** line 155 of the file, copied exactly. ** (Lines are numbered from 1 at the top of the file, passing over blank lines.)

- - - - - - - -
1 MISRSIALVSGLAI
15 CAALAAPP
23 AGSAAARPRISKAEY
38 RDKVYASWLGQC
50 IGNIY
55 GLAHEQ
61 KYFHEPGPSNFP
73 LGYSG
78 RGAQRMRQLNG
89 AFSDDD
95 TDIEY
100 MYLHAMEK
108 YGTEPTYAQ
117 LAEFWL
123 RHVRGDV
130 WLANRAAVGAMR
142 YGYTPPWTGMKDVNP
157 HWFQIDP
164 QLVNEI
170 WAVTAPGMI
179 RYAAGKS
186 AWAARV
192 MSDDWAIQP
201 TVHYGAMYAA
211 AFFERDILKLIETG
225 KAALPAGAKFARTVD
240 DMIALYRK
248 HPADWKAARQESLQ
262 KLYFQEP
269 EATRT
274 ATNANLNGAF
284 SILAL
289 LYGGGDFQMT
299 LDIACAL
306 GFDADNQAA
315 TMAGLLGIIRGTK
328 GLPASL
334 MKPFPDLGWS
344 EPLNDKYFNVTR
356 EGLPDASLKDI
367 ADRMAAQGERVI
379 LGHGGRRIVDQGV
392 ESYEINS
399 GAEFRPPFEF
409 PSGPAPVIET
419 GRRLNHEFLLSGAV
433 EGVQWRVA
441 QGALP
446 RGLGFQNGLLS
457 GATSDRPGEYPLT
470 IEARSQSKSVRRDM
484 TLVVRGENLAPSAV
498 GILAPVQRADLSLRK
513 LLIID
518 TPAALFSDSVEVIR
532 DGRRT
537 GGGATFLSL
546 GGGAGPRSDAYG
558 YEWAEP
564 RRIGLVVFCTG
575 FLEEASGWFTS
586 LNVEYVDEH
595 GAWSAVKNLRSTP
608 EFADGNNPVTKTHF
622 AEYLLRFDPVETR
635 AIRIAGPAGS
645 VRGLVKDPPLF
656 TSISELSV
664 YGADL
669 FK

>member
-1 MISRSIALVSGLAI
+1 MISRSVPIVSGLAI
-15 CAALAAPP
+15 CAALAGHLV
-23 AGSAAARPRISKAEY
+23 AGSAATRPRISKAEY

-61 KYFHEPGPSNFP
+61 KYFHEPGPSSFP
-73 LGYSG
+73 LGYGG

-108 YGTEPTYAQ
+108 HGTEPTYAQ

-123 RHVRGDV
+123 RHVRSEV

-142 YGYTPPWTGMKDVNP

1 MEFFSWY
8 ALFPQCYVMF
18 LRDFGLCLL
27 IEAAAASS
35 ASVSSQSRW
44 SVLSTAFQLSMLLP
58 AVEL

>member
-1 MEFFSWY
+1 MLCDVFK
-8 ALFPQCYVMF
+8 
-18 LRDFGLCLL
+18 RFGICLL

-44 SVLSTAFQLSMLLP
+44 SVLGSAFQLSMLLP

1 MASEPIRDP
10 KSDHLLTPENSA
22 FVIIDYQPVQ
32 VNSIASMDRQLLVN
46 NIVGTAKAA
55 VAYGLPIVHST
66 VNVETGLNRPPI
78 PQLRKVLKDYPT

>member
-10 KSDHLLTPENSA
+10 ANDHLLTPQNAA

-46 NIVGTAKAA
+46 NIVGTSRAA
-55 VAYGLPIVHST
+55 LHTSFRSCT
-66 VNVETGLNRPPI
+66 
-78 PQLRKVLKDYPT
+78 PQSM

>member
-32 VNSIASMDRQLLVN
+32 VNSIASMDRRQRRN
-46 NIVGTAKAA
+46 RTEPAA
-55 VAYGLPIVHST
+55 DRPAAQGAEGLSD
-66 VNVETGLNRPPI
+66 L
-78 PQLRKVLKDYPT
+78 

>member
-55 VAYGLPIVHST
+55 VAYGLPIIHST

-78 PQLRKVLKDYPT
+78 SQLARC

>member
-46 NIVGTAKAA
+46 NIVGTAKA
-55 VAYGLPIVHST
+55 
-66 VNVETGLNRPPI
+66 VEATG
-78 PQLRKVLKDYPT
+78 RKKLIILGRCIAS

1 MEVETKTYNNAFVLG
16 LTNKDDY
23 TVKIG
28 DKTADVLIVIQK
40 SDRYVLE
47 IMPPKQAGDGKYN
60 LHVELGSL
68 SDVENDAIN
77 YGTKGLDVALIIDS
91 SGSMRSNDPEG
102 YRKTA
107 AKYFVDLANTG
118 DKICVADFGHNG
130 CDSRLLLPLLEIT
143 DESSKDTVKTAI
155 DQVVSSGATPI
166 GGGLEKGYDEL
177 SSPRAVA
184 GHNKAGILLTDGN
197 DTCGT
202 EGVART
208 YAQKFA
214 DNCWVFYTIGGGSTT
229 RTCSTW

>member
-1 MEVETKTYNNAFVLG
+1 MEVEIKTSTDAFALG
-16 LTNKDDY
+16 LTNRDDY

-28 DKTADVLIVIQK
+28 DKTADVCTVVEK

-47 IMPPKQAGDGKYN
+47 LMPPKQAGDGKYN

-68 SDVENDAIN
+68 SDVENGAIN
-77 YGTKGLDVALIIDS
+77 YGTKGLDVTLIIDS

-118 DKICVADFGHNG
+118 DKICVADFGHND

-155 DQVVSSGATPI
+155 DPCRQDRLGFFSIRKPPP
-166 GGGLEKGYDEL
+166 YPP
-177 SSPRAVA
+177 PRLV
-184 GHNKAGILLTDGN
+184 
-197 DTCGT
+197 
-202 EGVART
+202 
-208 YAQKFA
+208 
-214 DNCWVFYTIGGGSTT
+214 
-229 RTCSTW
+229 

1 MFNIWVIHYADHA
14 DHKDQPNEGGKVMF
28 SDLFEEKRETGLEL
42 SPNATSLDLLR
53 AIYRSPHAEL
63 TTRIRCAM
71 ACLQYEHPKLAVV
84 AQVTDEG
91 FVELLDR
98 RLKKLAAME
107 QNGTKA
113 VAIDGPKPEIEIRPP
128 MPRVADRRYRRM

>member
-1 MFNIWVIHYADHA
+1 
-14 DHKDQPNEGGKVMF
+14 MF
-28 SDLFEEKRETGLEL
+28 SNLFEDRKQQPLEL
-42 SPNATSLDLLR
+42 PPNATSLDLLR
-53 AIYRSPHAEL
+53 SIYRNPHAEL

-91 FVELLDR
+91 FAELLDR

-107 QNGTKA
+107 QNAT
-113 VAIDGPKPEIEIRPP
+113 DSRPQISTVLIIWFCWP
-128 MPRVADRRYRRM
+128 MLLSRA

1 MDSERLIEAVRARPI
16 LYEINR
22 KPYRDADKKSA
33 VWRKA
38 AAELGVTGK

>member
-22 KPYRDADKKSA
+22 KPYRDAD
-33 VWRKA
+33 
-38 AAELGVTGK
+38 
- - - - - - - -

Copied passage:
77 YGTKGLDVALIIDS